England’s glorious Lionesses are one step from greatness after Sweden thrashing

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It is 9.30pm in Sheffield and if there is anywhere you would rather be than here then, frankly, you are a fool. There are still 20 minutes remaining; the bit when it’s supposed to be reaching a nervous crescendo, remember. In all four corners of Bramall Lane, supporters are singing “It’s Coming Home” but also looking at one another and giggling. This isn’t supposed to happen. Not like this. England are meant to blood and thunder their way through competitions, not waltz and whistle while they work.

England were magnificent because they were not always magnificent, if that can still make sense. This was not the stroll of Norway and Northern Ireland, nor was it the gutsy, make-do victory over Spain. Sweden are legitimately brilliant and they troubled England. And yet England ended it by making a quadruple substitution to save players for the final and passing the ball at walking pace because their opponents were broken.

It was heady and it was joyous. When Beth Mead left the pitch to be substituted, the prolonged cheers as she left the pitch made the hair stand up on the back of your neck. Forget Mead’s composure in front of goal for a minute; I’ve no idea how she didn’t just burst into tears then. It’s not always easy being a sporting hero. It’s worth it for the rare moments when you feel as if you could walk onto a cloud and it would hold your weight.

We’re going to have to start with The Goal, and we’re not even talking about Beth Mead stopping a cross almost dead, swivelling and firing the ball on the turn to make it 1-0. Not when Alessia Russo is backheeling the ball through a goalkeeper’s legs from wide in the six-yard box. Hedvig Lindahl will wish to return home and sit in a dark room for a while. She was nutmegged, chipped and rifled past, surely the goalkeeper’s version of hung, drawn and quartered.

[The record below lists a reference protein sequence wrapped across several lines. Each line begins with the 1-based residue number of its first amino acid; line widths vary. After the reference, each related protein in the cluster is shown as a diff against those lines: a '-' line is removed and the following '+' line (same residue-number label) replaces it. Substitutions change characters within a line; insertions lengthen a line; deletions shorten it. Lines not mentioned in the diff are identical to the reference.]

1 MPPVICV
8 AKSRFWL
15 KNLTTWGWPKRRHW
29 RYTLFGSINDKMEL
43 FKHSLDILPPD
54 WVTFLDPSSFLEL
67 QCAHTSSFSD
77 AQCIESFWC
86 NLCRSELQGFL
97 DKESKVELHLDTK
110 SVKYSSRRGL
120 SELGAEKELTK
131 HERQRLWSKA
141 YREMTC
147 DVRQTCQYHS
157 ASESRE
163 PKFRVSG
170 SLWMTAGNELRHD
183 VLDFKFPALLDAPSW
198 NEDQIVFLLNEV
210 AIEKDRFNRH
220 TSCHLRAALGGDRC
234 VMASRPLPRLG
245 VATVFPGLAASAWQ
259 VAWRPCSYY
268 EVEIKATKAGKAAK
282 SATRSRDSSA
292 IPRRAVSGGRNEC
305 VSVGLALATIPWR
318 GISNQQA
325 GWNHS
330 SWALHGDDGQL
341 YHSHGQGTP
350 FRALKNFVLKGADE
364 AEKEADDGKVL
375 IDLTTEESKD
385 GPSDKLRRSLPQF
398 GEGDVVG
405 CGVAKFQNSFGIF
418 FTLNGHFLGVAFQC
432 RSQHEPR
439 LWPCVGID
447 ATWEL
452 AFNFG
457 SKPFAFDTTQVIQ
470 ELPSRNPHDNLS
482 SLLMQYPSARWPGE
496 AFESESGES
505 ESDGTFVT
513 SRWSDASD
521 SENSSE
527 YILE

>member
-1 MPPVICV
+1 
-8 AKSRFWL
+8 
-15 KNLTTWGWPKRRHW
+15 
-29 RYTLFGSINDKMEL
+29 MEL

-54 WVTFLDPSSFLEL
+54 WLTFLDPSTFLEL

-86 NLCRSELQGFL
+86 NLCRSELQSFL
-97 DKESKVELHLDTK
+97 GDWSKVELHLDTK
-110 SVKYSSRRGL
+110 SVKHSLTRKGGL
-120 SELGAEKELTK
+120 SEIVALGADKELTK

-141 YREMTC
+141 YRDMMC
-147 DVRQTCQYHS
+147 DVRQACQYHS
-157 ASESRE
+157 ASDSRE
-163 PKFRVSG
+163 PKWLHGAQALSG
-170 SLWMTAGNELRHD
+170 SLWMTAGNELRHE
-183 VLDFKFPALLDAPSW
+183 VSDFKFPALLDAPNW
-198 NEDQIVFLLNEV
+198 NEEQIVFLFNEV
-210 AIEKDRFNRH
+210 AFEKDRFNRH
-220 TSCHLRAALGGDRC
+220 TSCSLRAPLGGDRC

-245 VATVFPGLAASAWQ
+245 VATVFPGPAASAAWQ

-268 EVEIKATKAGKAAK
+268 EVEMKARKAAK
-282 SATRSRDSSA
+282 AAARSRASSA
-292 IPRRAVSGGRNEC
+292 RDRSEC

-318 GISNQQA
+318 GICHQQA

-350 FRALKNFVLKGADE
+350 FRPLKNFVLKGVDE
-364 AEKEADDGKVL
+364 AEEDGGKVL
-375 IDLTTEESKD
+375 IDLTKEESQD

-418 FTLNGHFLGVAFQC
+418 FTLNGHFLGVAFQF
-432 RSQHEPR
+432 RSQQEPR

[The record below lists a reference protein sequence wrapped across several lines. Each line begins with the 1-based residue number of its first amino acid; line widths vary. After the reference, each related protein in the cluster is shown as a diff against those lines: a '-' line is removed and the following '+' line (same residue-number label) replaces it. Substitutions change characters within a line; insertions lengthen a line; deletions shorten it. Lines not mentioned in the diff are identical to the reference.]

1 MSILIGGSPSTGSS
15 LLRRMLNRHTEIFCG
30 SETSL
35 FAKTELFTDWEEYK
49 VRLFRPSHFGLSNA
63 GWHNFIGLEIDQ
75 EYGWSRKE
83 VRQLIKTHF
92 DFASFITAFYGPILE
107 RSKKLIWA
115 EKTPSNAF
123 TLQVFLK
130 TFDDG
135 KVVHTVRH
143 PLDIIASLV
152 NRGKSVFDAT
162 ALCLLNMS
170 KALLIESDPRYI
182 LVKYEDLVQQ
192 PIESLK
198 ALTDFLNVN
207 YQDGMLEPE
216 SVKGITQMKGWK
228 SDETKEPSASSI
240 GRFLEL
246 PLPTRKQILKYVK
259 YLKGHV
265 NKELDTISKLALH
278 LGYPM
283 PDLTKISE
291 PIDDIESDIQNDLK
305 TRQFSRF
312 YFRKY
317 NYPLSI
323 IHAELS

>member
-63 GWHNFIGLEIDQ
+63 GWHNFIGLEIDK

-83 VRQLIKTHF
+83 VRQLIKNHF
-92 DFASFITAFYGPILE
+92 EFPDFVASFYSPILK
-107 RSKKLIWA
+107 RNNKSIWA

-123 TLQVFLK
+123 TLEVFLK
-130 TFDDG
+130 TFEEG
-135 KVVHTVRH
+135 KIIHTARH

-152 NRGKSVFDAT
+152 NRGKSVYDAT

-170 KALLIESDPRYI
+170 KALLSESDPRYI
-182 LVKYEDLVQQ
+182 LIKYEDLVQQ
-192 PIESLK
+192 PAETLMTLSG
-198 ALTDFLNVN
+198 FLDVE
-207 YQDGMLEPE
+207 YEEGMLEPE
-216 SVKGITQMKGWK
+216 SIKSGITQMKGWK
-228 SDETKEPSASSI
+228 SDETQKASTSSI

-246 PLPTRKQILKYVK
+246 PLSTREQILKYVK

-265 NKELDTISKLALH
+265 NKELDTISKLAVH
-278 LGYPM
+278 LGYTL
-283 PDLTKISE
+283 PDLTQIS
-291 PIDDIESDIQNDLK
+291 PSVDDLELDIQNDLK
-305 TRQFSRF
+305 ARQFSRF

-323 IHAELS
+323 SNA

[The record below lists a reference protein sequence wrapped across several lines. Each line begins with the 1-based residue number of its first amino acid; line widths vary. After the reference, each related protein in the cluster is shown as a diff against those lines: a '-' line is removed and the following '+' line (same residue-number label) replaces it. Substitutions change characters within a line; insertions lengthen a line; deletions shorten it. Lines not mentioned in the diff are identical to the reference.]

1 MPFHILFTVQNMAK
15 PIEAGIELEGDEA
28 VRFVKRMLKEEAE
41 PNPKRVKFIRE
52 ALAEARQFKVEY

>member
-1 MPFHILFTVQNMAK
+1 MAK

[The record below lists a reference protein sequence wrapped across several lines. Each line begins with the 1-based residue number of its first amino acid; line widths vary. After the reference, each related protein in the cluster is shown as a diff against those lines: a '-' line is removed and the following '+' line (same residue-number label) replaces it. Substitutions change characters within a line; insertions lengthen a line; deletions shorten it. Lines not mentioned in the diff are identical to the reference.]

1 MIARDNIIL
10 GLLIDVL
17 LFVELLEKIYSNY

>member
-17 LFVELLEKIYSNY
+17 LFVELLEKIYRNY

There were new heroes in those 30 minutes that seem like a distant memory now but provided the foundation. Mary Earps has spent a good portion of this tournament with roughly the same view as the rest of the country, watching on as England weaved us a dream in the final third. Not on Tuesday. Earps made two superb saves at 0-0 and another after England had taken the lead. She used to go with her father to the playing fields in Edwalton, Nottingham, near her house and practice for ours. It was all for this.

More than a word of praise for Rachel Daly too, who so many thought would lose her place to Alex Greenwood having sustained twisted blood and a little dented pride against Spain. Daly started and led by example. It takes guts to back yourself to play with the same gusto that caught you out in the previous match. Good on Wiegman for her continued faith.

It is easy – perhaps even a little too trite – to say that first half an hour reveal the moments when Sarina Wiegman earns her corn, but it’s also true. Not in the present, you understand. Wiegman sits and she frowns and she furrows her brow and occasionally she or a coach scream and wave their hands as if performing heavy metal through semaphore.

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But the work has been done. England’s response to these moments of adversity, these unpleasant foes, is not physical or tactical. It is purely mental. Wiegman has told her players that they must be calm because only through composure can you produce your technical best. And when England perform at their technical best, they really are one of the best teams in their sport. Suddenly Sweden were swamped and England were riotous.

On Tuesday afternoon, one of the national drivetime radio shows interviewed a family outside Bramall Lane who were attending the match. As the vox pop finished, the reporter inevitably asked for a score prediction.

“4-0,” said the child without missing a beat. Cue much laughter, as if to say “Silly, naive little boy, you know nothing. This is England in a major tournament semi-final, how can you possibly think it will be that comfortable.” Let’s hope that boy rings in tomorrow for some freelance punditry work.

Another couple were asked if they had tickets for the final, and revealed that they were supposed to be going on holiday but would cancel it and get what refunds they could if England were in it. “We wouldn’t be able to miss it,” they said.

And they’re right. If you have followed England through this tournament, watching as a team grew from hopefuls to heroes, how could you possibly miss it? These fantastic players are one step from greatness and Wembley will be full to the brim of those intending to witness the greatest day of their lives.

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